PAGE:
There are two types of moms: the mom who monitors her kids in the fast food play area and the mom who
throws her kids to the wolves doesn’t.
Oh, and there are a few moms like me: Somewhere in the middle.
I’m the mom who scans the walls for the plaque with the neatly printed rules stating the boundaries for kids to play in that space. I make my kids aware of those boundaries. To at least make an effort.
We wear our socks, we put our shoes neatly in a cubby and we certainly don’t climb up the slide. But there are some rules that aren’t printed on that sign that we need to discuss. The ones some of us moms wish were printed there. They may seem obvious and even basic common sense, but I’m taking this platform to beg for an intervention for all the times I’ve sat there and in my head said, “Where are these kids’ parents?!”
Unwritten rule #1
You have to actually keep an eye on your children—no matter the age. They make the walls out of glass for your benefit. So you can watch your children, but not have to hear all the excitement from play. Be able to read the room; if your kid looks like they are having a hard time, or giving a hard time—step in. Don’t assume that everything is going great the entire time. Check-in on your kids every once in a while.
Unwritten rule #2
Keep your kid’s hands to themselves. My kiddos love to make new friends everywhere they go. Its pure and cute, but I know that my son can push boundaries sometimes and it’s one reason why I’m present in the play area. On the flip side, my daughter doesn’t know how to uphold boundaries and will let other kids hug her and sometimes even kiss her. She doesn’t realize the social awkwardness of this—and that’s not necessarily my point here. Rather, I have to intervene sometimes to protect her and teach her how to balance kindness and respecting one’s space/self. If you know your child is overly affectionate, talk with them about boundaries. If your kid tends to be overly rough, be willing to step in and correct them. No one knows your children better than you as the parent. You know what’s too far for your kids.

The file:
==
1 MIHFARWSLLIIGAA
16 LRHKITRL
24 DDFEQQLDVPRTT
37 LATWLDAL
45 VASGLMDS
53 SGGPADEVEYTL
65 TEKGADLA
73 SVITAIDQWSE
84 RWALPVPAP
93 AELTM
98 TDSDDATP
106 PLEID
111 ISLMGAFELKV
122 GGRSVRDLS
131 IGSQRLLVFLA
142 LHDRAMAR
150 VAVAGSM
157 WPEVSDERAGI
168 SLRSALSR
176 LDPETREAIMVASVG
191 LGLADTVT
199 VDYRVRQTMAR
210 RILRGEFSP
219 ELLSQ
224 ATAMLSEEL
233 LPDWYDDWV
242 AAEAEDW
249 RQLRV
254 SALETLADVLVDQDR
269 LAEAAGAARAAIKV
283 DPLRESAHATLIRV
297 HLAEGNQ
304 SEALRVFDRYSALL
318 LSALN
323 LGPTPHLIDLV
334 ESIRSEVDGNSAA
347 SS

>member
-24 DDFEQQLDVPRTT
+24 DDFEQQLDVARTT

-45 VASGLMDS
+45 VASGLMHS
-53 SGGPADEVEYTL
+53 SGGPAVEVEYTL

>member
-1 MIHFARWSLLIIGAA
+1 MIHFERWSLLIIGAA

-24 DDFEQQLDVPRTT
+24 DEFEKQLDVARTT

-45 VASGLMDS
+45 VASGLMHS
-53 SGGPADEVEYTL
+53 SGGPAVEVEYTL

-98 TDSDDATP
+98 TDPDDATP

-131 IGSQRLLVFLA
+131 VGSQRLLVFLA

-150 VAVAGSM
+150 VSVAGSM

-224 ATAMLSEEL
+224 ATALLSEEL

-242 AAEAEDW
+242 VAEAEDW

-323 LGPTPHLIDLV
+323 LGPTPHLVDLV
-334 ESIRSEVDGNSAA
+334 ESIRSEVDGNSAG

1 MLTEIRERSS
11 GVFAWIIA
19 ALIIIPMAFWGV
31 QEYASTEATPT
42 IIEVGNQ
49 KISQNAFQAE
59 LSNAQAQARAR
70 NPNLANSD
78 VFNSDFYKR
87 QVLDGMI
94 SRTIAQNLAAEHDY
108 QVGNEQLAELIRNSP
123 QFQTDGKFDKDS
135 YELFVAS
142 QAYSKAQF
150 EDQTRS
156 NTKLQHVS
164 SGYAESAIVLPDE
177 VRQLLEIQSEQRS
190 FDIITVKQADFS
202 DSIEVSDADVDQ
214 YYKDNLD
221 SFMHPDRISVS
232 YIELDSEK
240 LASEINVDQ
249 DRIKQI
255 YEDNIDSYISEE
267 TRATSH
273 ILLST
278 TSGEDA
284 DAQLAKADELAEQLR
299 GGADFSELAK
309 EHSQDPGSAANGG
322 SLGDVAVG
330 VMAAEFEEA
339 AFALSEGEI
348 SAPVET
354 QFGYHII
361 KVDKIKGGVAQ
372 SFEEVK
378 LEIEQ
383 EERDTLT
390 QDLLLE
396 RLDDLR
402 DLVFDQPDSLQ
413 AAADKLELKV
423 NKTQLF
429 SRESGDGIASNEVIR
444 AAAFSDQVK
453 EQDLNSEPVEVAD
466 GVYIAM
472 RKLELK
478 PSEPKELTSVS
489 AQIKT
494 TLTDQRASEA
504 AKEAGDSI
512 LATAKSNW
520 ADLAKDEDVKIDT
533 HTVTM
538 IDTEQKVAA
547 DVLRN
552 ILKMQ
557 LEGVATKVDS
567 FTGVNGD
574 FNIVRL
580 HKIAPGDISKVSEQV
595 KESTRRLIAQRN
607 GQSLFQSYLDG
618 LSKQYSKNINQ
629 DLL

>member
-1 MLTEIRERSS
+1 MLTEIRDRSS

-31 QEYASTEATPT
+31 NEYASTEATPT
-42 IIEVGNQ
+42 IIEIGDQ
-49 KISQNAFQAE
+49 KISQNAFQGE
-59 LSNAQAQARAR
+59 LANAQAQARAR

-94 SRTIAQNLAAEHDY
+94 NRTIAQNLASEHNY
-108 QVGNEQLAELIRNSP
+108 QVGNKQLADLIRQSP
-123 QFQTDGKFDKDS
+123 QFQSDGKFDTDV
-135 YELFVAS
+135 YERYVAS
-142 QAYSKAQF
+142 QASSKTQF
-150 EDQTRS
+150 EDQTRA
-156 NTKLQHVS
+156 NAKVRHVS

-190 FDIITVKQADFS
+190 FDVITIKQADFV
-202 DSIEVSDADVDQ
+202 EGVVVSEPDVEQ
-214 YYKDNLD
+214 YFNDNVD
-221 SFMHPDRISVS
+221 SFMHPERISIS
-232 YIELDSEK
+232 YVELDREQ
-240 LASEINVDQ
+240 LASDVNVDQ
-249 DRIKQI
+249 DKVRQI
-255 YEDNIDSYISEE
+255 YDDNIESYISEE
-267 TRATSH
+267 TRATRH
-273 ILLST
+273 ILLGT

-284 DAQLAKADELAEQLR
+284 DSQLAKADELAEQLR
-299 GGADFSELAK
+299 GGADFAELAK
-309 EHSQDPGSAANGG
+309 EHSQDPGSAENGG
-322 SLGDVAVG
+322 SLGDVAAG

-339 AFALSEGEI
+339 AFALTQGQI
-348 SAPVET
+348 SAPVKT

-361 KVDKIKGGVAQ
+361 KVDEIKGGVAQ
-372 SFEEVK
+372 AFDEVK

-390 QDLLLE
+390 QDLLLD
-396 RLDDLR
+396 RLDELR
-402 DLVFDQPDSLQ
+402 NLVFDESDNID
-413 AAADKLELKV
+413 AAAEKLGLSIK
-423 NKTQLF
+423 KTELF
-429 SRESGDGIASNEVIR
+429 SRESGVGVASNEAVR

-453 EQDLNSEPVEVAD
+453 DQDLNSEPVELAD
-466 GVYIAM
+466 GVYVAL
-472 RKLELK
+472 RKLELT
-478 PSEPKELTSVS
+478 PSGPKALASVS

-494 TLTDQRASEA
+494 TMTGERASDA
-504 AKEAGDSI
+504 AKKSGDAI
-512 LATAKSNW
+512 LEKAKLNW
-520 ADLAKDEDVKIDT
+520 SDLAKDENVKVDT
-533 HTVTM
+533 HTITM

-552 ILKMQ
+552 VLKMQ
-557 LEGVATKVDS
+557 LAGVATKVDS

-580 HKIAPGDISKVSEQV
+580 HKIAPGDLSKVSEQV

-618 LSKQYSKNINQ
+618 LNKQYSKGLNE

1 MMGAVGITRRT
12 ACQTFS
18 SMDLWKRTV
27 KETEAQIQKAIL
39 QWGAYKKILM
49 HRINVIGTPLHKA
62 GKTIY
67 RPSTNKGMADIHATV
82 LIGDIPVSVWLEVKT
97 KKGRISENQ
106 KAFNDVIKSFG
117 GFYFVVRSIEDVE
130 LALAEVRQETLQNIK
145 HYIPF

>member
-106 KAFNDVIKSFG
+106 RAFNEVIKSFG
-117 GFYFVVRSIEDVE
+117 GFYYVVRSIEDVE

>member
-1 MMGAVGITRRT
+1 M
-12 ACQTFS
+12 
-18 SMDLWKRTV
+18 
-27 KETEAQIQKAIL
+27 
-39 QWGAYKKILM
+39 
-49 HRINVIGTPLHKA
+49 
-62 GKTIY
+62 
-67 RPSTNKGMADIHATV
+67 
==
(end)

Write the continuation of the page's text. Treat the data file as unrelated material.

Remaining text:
Unwritten rule #3
If your child is sick, use the drive-thru. Period. We see you wiping the green colored ooze coming out of your kid’s nose. We hear every deep cough. Look, we’ve all been there. Sick kids keep you from doing everything, including getting a break from them. Desperate times call for desperate measures; that’s what McDonald’s is for. I’m kidding—just trying to bring humor to this subject. No one wants to be the parent with sick kids in public, and I’ve been guilty of breaking this rule, but we all have to draw the line somewhere.
Unwritten rule #4
When your kid is too old, they are too old. Older kids become bored with a regular slide and play area. They have to create the fun. This typically means climbing up the slide, climbing on top of the slide, blocking the slide, and the list goes on. I get it, there are only so many times you can follow the rules before the luster of a plain ol’ slide wears off. But let’s be honest here. I don’t want big Tommy teaching my little Susie about how to up the ante on fun in the play area. My kids are still at the age where a regular slide is beyond exciting and fun. Call me protective, but my kids look up to older kids and see their every move and then want to repeat it.
It is our responsibility as parents to make the play area a safe, fun place for all kids. My message is plain and simple: Please teach your kids to treat others as they would want to be treated.